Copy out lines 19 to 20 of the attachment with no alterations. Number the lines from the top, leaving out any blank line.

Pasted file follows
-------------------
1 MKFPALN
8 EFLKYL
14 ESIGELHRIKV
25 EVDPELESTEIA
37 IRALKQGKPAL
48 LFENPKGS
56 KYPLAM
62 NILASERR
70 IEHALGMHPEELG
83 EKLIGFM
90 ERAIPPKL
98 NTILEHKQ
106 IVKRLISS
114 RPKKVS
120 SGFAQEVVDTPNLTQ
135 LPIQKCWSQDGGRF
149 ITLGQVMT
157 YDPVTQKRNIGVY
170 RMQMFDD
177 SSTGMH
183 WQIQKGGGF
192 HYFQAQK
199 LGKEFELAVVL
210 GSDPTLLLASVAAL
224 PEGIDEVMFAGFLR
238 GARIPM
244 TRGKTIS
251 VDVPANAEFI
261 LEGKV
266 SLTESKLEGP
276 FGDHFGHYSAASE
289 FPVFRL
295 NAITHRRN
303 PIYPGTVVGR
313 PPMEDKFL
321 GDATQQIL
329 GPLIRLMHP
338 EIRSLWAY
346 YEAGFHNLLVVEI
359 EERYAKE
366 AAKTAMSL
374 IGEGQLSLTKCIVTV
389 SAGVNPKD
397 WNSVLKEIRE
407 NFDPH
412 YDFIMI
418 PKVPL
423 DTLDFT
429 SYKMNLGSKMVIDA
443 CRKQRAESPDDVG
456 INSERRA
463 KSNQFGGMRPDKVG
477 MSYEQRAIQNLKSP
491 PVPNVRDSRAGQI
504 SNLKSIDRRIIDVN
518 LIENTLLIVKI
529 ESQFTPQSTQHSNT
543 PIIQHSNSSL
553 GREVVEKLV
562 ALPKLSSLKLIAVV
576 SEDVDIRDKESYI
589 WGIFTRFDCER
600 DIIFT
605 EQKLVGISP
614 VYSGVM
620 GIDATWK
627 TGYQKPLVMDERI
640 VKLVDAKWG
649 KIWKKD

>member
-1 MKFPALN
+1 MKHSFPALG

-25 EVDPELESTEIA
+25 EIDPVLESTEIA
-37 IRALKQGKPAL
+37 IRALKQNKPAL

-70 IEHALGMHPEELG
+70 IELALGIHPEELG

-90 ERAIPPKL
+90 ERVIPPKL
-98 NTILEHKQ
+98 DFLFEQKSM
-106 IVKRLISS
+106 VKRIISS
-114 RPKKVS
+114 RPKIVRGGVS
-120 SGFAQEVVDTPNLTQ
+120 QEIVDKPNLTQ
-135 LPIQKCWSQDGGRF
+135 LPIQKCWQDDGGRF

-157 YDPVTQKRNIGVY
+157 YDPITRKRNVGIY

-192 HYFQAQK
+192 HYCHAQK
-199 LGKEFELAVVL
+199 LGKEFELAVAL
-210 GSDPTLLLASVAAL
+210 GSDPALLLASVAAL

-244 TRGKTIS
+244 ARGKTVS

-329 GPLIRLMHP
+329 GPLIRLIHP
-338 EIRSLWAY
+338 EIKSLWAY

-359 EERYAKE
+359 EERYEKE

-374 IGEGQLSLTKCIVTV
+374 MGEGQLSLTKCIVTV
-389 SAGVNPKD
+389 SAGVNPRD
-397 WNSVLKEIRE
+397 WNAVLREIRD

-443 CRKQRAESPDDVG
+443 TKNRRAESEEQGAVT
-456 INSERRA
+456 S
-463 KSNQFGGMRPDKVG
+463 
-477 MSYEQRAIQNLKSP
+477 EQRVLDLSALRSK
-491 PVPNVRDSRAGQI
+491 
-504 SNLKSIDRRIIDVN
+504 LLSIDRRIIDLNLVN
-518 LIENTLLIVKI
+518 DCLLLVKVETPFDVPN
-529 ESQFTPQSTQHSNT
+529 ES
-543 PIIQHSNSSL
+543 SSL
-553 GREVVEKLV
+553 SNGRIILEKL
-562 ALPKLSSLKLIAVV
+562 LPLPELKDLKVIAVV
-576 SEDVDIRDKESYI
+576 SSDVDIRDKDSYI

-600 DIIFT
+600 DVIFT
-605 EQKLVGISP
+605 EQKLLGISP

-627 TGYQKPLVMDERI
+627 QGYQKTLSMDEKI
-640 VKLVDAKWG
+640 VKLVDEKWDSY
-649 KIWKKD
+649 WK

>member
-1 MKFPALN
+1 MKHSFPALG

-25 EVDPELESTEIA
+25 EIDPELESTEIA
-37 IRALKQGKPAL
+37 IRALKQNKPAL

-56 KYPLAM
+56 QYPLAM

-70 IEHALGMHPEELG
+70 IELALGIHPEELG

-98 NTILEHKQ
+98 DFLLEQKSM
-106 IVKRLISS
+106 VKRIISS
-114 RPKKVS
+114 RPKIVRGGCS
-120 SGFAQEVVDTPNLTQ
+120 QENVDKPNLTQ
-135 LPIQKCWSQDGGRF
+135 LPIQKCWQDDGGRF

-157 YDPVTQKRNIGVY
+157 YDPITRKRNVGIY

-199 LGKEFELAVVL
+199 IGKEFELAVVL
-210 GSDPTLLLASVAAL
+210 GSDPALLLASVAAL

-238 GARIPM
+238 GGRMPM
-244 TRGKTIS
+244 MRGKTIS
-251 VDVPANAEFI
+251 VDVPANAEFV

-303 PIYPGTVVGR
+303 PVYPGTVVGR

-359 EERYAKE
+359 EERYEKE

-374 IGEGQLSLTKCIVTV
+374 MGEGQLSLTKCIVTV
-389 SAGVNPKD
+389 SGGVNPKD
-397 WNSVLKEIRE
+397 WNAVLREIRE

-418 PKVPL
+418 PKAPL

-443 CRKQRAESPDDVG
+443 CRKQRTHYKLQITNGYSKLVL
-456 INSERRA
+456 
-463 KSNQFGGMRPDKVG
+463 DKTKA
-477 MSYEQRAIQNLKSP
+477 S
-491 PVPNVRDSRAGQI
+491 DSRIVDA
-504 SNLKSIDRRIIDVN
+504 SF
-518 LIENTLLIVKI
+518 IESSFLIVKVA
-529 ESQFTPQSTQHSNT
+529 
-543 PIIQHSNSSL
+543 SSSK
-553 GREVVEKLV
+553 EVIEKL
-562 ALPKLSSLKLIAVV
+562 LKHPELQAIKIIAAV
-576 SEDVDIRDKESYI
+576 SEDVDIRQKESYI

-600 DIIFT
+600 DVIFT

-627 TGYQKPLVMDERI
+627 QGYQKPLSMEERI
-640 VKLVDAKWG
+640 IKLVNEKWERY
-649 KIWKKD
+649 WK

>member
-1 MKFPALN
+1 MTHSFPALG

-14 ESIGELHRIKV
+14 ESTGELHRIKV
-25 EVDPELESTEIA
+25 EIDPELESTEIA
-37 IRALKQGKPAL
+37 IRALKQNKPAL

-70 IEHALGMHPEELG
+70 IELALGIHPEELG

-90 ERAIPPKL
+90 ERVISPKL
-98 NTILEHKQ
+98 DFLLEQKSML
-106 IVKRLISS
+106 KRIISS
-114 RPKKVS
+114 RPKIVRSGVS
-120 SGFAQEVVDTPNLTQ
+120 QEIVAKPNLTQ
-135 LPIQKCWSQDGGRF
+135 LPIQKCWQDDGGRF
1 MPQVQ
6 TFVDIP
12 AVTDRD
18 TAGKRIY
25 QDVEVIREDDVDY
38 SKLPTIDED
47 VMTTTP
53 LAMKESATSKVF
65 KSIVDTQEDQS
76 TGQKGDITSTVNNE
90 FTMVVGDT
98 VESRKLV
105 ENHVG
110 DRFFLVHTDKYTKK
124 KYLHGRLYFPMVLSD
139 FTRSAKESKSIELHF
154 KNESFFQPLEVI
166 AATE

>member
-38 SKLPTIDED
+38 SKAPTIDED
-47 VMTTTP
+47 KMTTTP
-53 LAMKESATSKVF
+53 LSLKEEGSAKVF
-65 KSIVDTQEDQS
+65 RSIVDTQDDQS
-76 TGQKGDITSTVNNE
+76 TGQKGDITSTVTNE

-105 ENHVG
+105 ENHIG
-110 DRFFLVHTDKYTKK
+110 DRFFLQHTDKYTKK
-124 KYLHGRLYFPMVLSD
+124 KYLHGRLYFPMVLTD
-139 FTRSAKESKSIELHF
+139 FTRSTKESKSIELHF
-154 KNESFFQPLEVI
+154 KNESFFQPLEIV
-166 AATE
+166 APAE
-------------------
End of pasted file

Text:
170 RMQMFDD
177 SSTGMH